, and it works effectively and efficiently.
“Supply creates its own demand.”—Capitalism
(1) This is a misquotation
, dummy, and a misrepresentation of Say's law. (2) As stated, it is the basis of supply-side economics, which is to real economics as astrology is to astronomy.
When you get a clue about economics, dimwit, let me know, OK?
I think the proletarians suffering from the current global economic crisis might beg to differ (not to mention the economic impact of national debt in third world countries).
Yeah, people who ignore facts tend to say this sort of thing a lot.
How much profit do you think was made by trading debt? And do you seriously mean to tell me that Marx’s idea that capitalism culminates in a smaller, wealthier socio-economic class has been proven wrong in reality?
of course. Our society, instead of being a pyramid with a few vastly wealthy capitalists at the top and equally vast impoverished proletarian masses at the bottom, is diamond-shaped with the vast and pretty well-off middle-class. By Marx's definition, I am a proletarian -- I don't own my means of production, even the computer I type on belong to my company. I am my company's CTO, with a house, two cars, four kids, retirement savings, etc. Not bad for a proletarian, eh?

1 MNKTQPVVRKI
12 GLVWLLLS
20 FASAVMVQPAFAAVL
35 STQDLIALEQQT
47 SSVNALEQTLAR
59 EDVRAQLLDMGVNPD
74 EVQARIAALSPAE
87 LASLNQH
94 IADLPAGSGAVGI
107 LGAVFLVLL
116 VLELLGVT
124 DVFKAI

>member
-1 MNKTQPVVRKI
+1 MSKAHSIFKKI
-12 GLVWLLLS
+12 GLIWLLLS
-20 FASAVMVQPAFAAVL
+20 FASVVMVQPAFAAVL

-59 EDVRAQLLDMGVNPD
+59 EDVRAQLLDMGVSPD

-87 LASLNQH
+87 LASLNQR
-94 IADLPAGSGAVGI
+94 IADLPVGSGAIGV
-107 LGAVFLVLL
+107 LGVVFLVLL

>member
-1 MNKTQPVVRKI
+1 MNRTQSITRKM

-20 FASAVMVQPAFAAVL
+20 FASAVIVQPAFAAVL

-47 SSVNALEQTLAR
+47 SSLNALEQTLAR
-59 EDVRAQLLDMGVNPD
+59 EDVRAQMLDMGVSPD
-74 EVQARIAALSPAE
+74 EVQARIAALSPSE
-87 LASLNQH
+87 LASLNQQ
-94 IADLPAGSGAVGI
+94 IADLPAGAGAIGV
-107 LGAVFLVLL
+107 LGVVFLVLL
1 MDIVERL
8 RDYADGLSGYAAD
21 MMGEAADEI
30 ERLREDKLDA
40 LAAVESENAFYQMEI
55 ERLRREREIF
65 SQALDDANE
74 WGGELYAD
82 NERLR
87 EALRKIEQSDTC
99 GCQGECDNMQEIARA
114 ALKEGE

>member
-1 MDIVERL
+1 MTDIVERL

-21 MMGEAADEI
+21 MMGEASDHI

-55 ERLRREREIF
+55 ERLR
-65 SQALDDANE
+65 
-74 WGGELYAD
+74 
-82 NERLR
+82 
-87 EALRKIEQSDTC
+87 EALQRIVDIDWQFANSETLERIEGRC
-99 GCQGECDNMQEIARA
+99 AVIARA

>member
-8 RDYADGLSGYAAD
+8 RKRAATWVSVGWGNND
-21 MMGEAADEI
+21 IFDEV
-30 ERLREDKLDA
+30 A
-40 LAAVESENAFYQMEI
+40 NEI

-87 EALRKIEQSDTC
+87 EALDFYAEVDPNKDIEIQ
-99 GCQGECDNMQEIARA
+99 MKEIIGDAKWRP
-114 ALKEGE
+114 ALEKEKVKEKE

You don’t even touch on the man’s reasoning and you expect anyone to take you seriously (aside from the likes of brokenhead who, of course, clearly hasn’t read Marx at all) despite your failure to address even the most fundamental reasoning on, for example, the relationship between the worker and the means of production—especially someone who has read and thought about Marx's ideas?
Why don't you be specific about what it is exactly you want me to address?